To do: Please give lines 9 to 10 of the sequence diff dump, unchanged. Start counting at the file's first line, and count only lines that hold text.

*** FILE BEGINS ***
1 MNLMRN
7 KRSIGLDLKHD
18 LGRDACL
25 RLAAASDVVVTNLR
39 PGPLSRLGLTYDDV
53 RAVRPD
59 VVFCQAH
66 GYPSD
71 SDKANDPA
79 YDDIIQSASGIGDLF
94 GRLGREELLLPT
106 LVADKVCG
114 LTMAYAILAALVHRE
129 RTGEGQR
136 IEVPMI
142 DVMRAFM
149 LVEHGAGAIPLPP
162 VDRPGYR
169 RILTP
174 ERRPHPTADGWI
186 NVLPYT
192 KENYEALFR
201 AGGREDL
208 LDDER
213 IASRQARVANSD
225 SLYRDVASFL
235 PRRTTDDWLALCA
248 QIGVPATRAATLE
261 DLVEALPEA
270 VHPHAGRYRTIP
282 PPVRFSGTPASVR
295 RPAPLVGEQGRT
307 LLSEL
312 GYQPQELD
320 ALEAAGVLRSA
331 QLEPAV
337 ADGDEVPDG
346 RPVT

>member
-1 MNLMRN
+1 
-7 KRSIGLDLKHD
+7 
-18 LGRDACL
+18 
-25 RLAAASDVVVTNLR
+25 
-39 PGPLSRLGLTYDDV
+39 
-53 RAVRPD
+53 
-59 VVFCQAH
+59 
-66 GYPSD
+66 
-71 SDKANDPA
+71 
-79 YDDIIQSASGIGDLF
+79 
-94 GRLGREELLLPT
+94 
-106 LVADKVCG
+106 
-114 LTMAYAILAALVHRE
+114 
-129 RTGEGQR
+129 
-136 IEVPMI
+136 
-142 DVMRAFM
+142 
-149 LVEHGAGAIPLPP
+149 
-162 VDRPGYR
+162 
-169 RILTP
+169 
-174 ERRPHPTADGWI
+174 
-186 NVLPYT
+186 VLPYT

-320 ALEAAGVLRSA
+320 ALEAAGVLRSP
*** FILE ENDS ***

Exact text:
71 SDKANDPA
79 YDDIIQSASGIGDLF